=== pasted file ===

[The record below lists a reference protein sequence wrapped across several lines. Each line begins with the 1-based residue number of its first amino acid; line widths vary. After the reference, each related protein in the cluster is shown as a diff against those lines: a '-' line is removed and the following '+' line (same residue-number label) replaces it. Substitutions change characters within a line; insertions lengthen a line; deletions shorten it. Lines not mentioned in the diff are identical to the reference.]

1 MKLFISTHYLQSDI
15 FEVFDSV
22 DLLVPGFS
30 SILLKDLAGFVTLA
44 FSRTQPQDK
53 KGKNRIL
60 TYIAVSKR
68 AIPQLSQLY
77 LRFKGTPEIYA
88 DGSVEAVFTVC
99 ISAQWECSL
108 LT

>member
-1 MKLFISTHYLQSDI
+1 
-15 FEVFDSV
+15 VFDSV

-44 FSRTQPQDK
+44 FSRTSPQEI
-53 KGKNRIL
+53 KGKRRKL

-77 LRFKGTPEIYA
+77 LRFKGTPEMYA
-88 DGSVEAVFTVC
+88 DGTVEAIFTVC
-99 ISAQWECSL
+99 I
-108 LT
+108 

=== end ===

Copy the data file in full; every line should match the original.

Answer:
[The record below lists a reference protein sequence wrapped across several lines. Each line begins with the 1-based residue number of its first amino acid; line widths vary. After the reference, each related protein in the cluster is shown as a diff against those lines: a '-' line is removed and the following '+' line (same residue-number label) replaces it. Substitutions change characters within a line; insertions lengthen a line; deletions shorten it. Lines not mentioned in the diff are identical to the reference.]

1 MKLFISTHYLQSDI
15 FEVFDSV
22 DLLVPGFS
30 SILLKDLAGFVTLA
44 FSRTQPQDK
53 KGKNRIL
60 TYIAVSKR
68 AIPQLSQLY
77 LRFKGTPEIYA
88 DGSVEAVFTVC
99 ISAQWECSL
108 LT

>member
-1 MKLFISTHYLQSDI
+1 
-15 FEVFDSV
+15 VFDSV

-44 FSRTQPQDK
+44 FSRTSPQEI
-53 KGKNRIL
+53 KGKRRKL

-77 LRFKGTPEIYA
+77 LRFKGTPEMYA
-88 DGSVEAVFTVC
+88 DGTVEAIFTVC
-99 ISAQWECSL
+99 I
-108 LT
+108 